On a chase with hydrogen

On a chase with hydrogen

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On a chase with hydrogen

NAnd neither the venue nor the competing teams for the 37th America’s Cup have been determined. But there is no doubt that the most important sailing regatta in the world should become greener. Now the New Zealand team, which defended the cup in Auckland a few months ago, wants to equip its chasing boats of the racing yachts with hydrogen propulsion. If that succeeds, the Kiwis will once again position themselves as pioneers of technical solutions. Over the past few years they have repeatedly amazed the sailing world with innovations that no one had thought possible.

Christoph Hein

Business correspondent for South Asia / Pacific based in Singapore.

The New Zealand team is currently working on a prototype of a hydrofoil, hydrogen-powered catamaran speedboat. When its electric motor-driven hulls rise out of the water, it is reminiscent of the images that were broadcast from the recent America’s Cup with its boats “flying” off Auckland. “We hope that we can achieve a seismic shift in the direction of hydrogen propulsion,” says Grant Dalton, head of Team New Zealand. The demands are high, on such boats cameramen, team helpers and referees follow the new AC75 racers, which chased over the Hauraki-Gold at up to 51 knots (94 km / h) off Auckland. And there was only light to medium wind in those days. But the contrast caught the eye: when the octopus-like sailboats reached top speeds with wind power, their pursuit boats were each powered by four heavy Mercury marine outboards with a total of 1600 hp.

That should change now. “This initiative is not without risk,” says Dalton. “Because we have very specific operational criteria within our team and in the America’s Cup. It won’t be easy. ”If the new racing boat works, the New Zealanders as defenders and the challengers from Great Britain want to make it mandatory for all teams to use it. More than 20 of the new types of speedboats would then be built. “For nearly two centuries, the America’s Cup has pushed the boundaries in design and technology and ensured that innovations serve the entire shipping industry,” said Sir Ben Ainslie, who leads the UK team. “Now, with the whole world investing so much in hydrogen, switching to hydrofoil chasers powered by hydrogen could be a sustainable and practical solution for the future of the industry.”

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Such development work even exceeds the capacities of the New Zealand team, especially since they are already busy developing their next racer based on the winning boat. The sailing New Zealanders have been working with top engineers for many years, preferably from their own country. Other teams rely more on aircraft or automotive technicians. On the animation images of the new chase boats, the advertisement for Toyota is emblazoned on the red and black hull – but the Japanese have long been sponsors of Team New Zealand. So far, nothing is known about working with them on the new drive.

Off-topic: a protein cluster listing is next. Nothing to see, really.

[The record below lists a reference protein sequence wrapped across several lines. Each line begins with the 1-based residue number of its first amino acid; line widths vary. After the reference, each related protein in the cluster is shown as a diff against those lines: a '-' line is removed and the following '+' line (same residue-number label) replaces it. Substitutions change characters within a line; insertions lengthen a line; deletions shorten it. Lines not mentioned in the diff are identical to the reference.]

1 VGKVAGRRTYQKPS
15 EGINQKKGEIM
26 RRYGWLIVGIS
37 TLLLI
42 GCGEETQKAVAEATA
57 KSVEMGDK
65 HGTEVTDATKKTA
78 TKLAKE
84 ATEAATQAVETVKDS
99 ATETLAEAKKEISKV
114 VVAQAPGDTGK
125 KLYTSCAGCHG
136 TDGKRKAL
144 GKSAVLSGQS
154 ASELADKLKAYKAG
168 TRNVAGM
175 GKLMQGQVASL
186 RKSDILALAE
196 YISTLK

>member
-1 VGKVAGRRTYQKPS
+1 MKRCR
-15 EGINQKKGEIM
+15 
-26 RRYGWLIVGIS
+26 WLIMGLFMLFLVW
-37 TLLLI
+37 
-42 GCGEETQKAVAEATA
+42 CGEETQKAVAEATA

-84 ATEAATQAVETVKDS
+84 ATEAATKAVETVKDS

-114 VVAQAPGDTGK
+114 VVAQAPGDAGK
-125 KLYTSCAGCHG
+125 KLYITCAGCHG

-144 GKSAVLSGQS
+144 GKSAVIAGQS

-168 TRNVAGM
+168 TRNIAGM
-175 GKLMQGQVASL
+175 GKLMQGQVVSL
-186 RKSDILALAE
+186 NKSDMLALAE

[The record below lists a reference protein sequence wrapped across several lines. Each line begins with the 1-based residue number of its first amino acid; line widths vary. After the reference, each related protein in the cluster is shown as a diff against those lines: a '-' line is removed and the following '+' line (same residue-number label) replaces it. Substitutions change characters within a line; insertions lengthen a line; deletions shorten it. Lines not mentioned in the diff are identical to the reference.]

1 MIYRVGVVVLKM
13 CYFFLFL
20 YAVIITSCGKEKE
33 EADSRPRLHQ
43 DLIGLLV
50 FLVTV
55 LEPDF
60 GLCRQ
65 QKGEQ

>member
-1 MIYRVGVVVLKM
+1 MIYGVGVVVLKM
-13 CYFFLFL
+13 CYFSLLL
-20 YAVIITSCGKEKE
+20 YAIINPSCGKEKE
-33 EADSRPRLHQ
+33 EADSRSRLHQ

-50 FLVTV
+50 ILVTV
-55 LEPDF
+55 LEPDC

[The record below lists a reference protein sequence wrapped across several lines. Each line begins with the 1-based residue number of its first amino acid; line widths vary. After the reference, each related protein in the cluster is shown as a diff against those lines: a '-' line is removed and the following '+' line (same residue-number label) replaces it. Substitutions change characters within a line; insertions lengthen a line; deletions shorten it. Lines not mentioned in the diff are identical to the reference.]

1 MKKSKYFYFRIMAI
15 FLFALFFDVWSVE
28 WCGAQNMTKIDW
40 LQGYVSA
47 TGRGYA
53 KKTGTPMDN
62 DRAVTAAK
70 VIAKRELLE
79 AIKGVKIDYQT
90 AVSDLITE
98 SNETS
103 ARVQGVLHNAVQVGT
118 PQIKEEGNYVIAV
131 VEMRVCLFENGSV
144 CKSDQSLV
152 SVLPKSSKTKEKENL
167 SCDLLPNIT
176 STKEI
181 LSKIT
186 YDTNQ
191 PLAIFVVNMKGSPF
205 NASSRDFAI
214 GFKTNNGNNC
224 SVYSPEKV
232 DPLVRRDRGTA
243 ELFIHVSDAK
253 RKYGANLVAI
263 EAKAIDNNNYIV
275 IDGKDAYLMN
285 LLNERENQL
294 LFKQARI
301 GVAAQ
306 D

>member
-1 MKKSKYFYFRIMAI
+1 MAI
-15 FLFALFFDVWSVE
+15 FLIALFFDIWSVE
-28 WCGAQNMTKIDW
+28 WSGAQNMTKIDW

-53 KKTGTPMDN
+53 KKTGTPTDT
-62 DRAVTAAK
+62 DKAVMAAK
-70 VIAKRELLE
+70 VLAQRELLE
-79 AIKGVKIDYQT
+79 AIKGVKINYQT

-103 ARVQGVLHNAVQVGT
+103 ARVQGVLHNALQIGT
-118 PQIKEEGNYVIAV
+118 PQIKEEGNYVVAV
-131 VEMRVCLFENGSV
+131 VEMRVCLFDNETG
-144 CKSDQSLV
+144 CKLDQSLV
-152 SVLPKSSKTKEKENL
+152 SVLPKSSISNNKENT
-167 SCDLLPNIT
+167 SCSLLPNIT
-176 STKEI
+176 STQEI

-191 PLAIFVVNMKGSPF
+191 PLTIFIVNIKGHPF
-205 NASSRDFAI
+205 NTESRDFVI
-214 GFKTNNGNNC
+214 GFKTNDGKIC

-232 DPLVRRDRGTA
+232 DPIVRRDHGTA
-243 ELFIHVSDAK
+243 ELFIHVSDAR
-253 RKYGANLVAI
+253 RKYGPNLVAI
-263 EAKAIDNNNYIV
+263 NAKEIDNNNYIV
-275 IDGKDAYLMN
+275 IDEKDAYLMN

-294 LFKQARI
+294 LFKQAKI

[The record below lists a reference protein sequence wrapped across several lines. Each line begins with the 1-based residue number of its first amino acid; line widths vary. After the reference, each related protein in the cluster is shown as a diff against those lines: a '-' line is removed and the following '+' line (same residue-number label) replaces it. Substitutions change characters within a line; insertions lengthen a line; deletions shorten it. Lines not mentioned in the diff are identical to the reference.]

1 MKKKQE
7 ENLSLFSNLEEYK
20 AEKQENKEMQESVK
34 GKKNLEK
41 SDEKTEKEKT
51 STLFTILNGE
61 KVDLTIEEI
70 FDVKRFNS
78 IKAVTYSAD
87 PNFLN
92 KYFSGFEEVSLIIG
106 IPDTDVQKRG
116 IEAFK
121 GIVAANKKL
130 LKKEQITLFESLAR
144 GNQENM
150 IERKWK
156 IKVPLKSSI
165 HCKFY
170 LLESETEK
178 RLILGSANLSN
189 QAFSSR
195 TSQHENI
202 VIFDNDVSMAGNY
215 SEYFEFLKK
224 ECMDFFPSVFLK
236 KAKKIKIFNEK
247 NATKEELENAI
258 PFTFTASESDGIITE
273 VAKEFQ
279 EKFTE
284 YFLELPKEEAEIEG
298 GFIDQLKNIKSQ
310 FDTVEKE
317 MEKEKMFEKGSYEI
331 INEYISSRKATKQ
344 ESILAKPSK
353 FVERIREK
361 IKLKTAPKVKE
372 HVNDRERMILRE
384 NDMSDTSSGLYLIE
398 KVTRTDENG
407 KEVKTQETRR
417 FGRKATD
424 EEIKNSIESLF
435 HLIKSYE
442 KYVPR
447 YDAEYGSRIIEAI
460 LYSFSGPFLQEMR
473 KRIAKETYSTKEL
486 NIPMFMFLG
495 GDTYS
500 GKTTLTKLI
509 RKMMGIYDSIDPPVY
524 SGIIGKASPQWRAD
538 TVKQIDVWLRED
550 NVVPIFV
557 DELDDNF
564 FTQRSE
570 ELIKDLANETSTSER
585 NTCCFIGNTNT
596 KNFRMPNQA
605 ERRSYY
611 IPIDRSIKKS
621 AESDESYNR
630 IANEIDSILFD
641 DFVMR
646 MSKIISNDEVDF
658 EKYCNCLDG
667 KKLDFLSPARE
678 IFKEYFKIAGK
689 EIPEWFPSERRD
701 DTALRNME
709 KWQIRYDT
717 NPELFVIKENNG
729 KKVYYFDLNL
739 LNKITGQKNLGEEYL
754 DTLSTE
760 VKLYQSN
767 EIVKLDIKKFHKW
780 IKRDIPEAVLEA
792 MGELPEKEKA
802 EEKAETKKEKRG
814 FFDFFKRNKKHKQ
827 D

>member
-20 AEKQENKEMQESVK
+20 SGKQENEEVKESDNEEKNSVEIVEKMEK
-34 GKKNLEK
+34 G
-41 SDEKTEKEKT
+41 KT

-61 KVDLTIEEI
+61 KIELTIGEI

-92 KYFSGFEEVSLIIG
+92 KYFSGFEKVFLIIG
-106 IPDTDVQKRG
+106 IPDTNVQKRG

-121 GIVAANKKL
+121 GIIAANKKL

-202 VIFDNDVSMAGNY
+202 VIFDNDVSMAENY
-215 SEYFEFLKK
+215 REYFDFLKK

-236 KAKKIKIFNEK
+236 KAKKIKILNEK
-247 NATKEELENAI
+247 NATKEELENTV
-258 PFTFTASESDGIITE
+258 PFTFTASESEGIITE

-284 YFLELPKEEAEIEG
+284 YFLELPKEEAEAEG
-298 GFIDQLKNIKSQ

To do this, the Kiwis have brought other experts on board: AFCryo, a small joint venture between several highly specialized engineers in Christchurch, New Zealand, is to contribute parts of the hydrogen technology. The French Absolut Systems, one of the two partners, names 14 employees, but counts among others NASA and the European ESA and Airbus as customers. The other AFCryo partner, Fabrum Solutions, works with 25 people from Christchurch and New York and researches, among other things, superconductors, but also drives for submarines.

The part of the name “Cryo” is more known from cold therapy to break down fat cells. Cryogenics is the technology for generating extremely low temperatures and for using physical effects at very low temperatures. In Christchurch, engineers develop extreme cooling units for industry. This includes, for example, the CryoCube, a container-sized cooling device that can be used to liquefy oxygen or nitrogen in a space-saving manner under difficult conditions and in rough terrain. For example, blood samples or egg cells can be frozen or wine bottles can be disinfected. “We’ve been in the refrigeration field for 17 years,” says Hugh Reynolds, who oversees the America’s Cup project for AFCryo. “We have been developing systems for producing hydrogen for a long time. In this case, it’s about an aggressive development curve and a timeline on which we have to manage to store hydrogen (in a boat) on the water and use it for propulsion. “

According to the first draft drawings, the chase boats are to carry four hydrogen tanks in each of their two hulls, with three fuel cells behind each. Electric motors lift the wings and operate the rudders. If the attempt with the chasing boats works, then the hydrogen technology will also be used to a greater extent on the racing boats themselves, according to the New Zealand team. Yachts based on the type AC75, which was so successfully sailed in the spring, are to be used for the next two America’s Cups. This avoids the costs of fundamentally redeveloping the racing boats.

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